The double-edged sword to all these very unique items is that the opposition will be using them against you as well, and the AI is pretty damn tricky how they set up their defenses as you go further on. Of course, you’ll have to defeat certain missions to unlock roads and get to more item way points.
You’ll have to manage placing your items on the battlefield while waiting for your soldiers to prepare another boulder for you, while also keeping an eye on your opponent’s boulder and your gate life meter. When you defeat an enemy, you get their boulder, which can be added to your arsenal next time you play.
Audio & Visuals - Modes
The audio and visuals both look to be top-notch from a triple A studio. The soundtrack is a whimsical fair, with brass, strings, and percussion bringing music that I was tapping my feet to, and loving every minute of it. The hilarious sounds and voices had me laughing, and the sounds on the battlefield are also done extremely well.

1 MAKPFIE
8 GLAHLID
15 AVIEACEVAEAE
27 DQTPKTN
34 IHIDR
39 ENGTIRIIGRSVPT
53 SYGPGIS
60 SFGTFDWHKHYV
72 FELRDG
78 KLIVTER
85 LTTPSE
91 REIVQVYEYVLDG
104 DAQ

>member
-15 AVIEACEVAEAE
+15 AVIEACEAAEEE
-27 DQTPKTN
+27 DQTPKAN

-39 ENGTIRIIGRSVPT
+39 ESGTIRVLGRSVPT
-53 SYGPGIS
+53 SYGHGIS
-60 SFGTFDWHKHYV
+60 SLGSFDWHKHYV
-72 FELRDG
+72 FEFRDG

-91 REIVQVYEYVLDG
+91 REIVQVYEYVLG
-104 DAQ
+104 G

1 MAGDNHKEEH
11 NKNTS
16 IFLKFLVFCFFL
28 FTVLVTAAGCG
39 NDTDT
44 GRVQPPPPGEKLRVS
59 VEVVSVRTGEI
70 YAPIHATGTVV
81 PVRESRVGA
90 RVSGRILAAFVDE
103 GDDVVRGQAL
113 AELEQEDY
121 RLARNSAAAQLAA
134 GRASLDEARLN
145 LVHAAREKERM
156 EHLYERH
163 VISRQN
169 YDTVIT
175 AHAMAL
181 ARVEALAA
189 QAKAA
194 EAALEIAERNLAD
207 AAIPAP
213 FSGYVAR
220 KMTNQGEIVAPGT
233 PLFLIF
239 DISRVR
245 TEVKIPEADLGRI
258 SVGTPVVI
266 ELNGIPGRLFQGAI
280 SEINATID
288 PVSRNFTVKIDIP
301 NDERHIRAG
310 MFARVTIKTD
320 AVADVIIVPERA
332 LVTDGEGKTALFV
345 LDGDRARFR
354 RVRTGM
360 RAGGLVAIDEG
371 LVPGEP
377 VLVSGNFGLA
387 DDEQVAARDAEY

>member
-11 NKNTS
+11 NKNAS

The visuals are, again, gorgeous, with the Unreal Engine 4 doing spectacular work. The colors, though sometimes muted, always felt as if they were popping off the screen. The characters and opening scenes are well-done, and sprinkled with British troupe humor that, as I said, is very reminiscent of Monty Python.
The game modes include Story Mode, Game of War for a quick match, Obstacle Course, which is a run of insanely fun courses without the battle, Time Trials where you can just have a clean run with no obstacles, and Online Play.
The online was a ghost town, as this seems to be the case for most new or pre-release games, and I really hope it grows an audience, as it is such a fun game to play. Though the online isn’t really established at the moment, the local multiplayer is well-done, and will provide hours of entertainment.
It’s A Wrap!
If you’re looking for a game that is unlike anything else on the Nintendo Switch—that’s also a lot of fun—then Rock of Ages II: Bigger & Boulder™ is gonna be for you. The attention to the smallest detail with the artwork, history, and pop culture references make this a blast, and it never got old. The humor, mixed with history that the first game started, took everything to another level. I highly recommend grabbing this one to add to your collection, and I think it just might be a classic in the making!
Buy Rock of Ages II: Bigger & Boulder™ from the Nintendo Switch eShop here.
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*Review Code Provided by Sega